The virtual day

For much of my professional life, I have had to complete weekly time sheets – not just ones that are used by HR to track my attendance, but ones that are used to manage project budgets and allow me to indicate which projects I have been working on the related tasks. When you are only committed to one project or task, life can’t get any easier as 100% of your time is attributable to  that one project or task. Things get a little trickier when you need to need to start accounting for all of your time and splitting it across various tasks or projects.

As most people should already be aware, not everyone is always 100% productive every day. Toilet breaks, coffee runs, ducking out for a smoke (or just a chat if you don’t smoke), personal calls, meetings, travel time between meetings, etc. Except for the meetings and conference calls, it’s hard to attribute any of these activities to a particular client or project.

So when it comes time to complete my weekly timesheet, and I discover that I really only have 4.5 hrs out of an 8 hr day that I can effectively charge for, it occurs to me that my manager is going to start questioning my productivity. It’s not that I’m a slacker or waste time; if anything, I’m a workaholic and often put in a lot more than the typical 8 hour day. It’s just that without a BAU (Business as usual) code that I can charge to, or a pre-determined budget that I can account ancillary activities to, I need to start inventing ways to bill my time – let’s call it the virtual day.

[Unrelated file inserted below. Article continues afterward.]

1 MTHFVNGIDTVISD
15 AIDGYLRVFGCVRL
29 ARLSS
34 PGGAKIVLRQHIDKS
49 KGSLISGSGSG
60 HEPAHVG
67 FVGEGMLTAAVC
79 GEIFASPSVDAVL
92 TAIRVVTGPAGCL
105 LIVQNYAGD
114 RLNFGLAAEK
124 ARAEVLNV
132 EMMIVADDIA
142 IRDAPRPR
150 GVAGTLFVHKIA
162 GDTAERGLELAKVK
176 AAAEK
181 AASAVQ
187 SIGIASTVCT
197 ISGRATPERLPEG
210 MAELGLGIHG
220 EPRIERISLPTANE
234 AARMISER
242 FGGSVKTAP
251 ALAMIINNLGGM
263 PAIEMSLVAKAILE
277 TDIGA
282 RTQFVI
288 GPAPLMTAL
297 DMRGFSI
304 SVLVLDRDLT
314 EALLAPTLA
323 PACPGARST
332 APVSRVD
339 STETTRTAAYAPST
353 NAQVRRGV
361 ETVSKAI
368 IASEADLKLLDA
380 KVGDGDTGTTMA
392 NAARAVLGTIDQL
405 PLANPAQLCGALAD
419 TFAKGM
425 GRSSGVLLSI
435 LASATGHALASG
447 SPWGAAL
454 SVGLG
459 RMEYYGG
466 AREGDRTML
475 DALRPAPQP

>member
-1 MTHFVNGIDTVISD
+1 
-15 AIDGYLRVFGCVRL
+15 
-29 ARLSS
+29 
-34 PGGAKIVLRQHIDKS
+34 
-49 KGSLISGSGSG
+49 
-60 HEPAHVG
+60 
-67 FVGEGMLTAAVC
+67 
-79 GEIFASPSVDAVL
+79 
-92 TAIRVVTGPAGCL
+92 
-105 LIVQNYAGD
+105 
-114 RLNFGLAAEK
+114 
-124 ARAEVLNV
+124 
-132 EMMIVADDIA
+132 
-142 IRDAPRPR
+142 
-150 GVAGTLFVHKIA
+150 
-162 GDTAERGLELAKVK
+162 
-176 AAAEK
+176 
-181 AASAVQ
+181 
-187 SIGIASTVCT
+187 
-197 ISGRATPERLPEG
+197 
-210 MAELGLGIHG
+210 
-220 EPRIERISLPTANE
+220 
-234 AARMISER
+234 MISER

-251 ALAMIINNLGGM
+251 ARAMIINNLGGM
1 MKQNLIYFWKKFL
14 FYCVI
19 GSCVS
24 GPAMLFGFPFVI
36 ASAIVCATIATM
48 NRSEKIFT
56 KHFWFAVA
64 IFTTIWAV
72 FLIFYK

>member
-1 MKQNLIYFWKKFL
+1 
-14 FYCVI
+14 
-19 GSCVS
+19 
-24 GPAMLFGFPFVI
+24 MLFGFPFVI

A real day:

  • 30 mins – Check online newspaper & IT journals
  • 30 mins – AM/PM Coffee Run
  • 10 mins – Bathroom breaks
  • 20 mins – Friendly Office banter/Chit Chat
  • 30 mins – procrastination
  • 15 mins – making space for email account (limited to 50Mb)
  • 15 mins – Playing Phone Tag with someone you need to discuss a report with
  • 15 mins – Walking around the office looking for the someone you were playing phone tag with
  • 15 mins – Heated discussion with colleagues about poor process design and everything that is wrong/right with the organisation
  • 15 mins – time wasted in meetings waiting for people who are running late
  • 15 mins – Packing up early so we can leave the office on time.
  • 4 hrs 30 mins – Working.

So, whilst this might not be my typical day, it reflects those typical activities that take up the most time which are not directly attributable to a billable client/task. Let say we have a few projects going A, B, C & D. A and B are a bit bigger than C & D, so we need to split our time accordingly for these project as such:

  • Project A – 30%
  • Project B – 30%
  • Project C – 20%
  • Project D – 20%

Enter the Virtual Hours. Three point Five of them to be exact.

Our new normalised daily time sheet is virtualised:

  • Project A – 2.5 hrs
  • Project B – 2.5 hrs
  • Project C – 1.5 hrs
  • Project D – 1.5 hrs

For a total of 8 working hours each day.

In a perfect world, this would be 100% accurate, otherwise there would be an additional ‘bucket’ of budget we could charge to for the ‘ancillary’ activities that dot our pragmatic working lives. Until then, these are the virtual grains of sand that measure the virtual hours in the virtual days of our virtual  lives.


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